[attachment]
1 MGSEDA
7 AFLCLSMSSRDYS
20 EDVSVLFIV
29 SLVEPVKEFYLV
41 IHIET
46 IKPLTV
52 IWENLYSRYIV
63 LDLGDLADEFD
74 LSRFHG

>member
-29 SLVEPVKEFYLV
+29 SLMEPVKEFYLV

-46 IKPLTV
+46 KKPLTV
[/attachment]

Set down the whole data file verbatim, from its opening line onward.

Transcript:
1 MGSEDA
7 AFLCLSMSSRDYS
20 EDVSVLFIV
29 SLVEPVKEFYLV
41 IHIET
46 IKPLTV
52 IWENLYSRYIV
63 LDLGDLADEFD
74 LSRFHG

>member
-29 SLVEPVKEFYLV
+29 SLMEPVKEFYLV

-46 IKPLTV
+46 KKPLTV